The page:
About 6 years ago I coincidentally watched a TV programme. An American scientist tried to raise up obelisks (huge stone pillars made of granite) in the Nevada Desert by means of supersized kites. - For her tests she employed the power of the wind. The team of the scientist stated: If the method of using kites works for the stone obelisks weighing tons, one could deduce that the ancient Egyptians employed this method to build their huge pyramids.
For myself, I immediately ruled out this possibility - because the wind is a rather capricious fellow! That I know from long haul sailing journeys for years during holidays and weekends by the North Sea and Baltic Sea. But something must have happened. There must have been a "spark" that jumped over to me from the kites to the Egyptian pyramids. After that, the thought about the construction of the pyramids, and especially the pyramid of Cheops, kept pursuing me!
The result you may see, dear author and reader, in the form of my three books on the construction of the pyramids. Travels to Egypt, numerous elaborate tests and my many friends in Thailand helped. A whole new theory developed as to how the master-builders of now 4,600 years ago could have achieved it!
It was different with my first novel - there had been neither TV programmes nor kites that enticed me to write a book. How I came to this "balancing act" between the ancient Egyptians and a story infinitely far away on a strange planet in the immenseness of space, I do not know.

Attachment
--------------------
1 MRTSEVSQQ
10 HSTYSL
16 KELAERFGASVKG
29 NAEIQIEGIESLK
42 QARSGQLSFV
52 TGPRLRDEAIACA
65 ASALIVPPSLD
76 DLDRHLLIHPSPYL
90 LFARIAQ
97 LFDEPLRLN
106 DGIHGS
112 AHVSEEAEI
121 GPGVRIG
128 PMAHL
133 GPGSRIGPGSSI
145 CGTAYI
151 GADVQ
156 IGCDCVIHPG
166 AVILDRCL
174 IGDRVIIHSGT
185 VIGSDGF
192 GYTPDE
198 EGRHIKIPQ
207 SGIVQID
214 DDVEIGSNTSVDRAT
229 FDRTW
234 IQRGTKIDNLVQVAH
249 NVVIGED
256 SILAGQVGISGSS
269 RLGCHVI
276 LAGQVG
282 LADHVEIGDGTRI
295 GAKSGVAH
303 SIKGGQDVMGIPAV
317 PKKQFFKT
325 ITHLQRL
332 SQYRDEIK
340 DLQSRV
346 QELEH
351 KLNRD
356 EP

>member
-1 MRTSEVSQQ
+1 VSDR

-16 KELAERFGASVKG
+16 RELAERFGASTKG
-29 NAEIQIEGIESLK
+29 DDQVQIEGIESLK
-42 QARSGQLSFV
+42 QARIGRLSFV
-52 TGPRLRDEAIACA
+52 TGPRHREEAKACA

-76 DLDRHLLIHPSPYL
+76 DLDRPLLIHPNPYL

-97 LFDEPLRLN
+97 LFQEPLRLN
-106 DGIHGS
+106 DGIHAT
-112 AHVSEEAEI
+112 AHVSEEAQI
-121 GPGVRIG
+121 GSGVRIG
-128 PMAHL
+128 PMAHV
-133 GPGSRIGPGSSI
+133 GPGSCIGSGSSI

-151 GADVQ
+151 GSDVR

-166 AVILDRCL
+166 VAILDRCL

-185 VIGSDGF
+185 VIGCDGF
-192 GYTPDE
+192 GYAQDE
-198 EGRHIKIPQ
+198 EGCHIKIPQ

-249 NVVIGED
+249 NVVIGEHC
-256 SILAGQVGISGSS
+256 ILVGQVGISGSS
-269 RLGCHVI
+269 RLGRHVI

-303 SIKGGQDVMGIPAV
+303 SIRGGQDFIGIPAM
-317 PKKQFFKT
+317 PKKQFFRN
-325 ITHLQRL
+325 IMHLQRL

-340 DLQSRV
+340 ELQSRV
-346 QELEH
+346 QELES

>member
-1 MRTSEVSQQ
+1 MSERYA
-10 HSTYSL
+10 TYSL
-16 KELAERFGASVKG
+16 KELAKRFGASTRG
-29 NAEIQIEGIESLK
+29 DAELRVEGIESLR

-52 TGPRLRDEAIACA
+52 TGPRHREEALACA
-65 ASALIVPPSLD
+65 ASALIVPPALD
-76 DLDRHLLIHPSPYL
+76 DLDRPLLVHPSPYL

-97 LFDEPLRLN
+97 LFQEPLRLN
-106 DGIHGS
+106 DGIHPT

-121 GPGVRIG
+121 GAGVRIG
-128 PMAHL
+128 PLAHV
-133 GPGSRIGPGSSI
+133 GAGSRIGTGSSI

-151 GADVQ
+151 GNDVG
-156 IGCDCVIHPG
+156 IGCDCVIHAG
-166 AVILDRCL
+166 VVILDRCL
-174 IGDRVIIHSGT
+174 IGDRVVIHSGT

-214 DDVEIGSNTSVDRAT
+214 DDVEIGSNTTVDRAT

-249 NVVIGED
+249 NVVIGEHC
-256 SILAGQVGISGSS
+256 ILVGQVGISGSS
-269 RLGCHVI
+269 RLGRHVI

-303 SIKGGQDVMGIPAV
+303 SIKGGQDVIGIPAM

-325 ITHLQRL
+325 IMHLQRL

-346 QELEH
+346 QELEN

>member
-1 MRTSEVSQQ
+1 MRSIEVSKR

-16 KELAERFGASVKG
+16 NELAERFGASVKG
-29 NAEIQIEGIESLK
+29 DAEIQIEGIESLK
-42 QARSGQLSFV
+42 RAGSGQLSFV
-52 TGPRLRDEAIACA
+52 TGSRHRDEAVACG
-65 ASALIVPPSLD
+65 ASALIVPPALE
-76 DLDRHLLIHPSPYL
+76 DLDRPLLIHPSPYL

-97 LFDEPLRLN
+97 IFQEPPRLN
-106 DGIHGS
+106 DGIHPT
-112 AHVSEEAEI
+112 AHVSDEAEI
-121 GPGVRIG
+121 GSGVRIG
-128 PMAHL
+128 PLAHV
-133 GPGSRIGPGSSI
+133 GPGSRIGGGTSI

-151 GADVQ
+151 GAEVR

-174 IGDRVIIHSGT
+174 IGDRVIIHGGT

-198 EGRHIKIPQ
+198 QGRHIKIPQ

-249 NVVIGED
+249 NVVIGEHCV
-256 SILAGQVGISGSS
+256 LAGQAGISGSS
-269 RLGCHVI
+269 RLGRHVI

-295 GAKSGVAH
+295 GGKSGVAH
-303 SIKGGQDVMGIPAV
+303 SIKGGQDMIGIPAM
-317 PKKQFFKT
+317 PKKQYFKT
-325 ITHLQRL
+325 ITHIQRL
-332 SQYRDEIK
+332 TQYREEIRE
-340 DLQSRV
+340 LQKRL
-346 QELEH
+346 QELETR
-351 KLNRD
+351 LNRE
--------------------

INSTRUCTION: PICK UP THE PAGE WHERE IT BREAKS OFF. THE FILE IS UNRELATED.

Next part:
I really have no explanation what led me, at the age of over 70 years, to write a storyline that takes place on a far planet - a storyline containing a lot of sex, too.
The work place of the very much venerated by me world famous author Thomas Mann (fig.1) in his house on the Courland Spit, it really couldn't have been.
Still I am hoping that many readers will have a lot of pleasure with my first novel "Prinzessin der Herzen - ein Drama im Spiegel der Galaxien"and have before them a thrilling and interesting story.
The Thomas-Mann-House in Nida (German: Nidden) on the Courland Spit in the now Lithuania - app. 48 kilometres distant from Klaipeda (until 1945 Memel/Eastern Rrussia/Germany).
1930 to 1932 Thomas Mann spent his holidays here.
Thomas Mann became famous especially with his novel "Buddenbrooks", publishes in the year 1900. For this oeuvre he was awarded the Nobel Prize for Literature in 1929.
Helmar Neubacher, born on the 6th of April, 1940, in Sakuten, District of Memel,formerly Germany.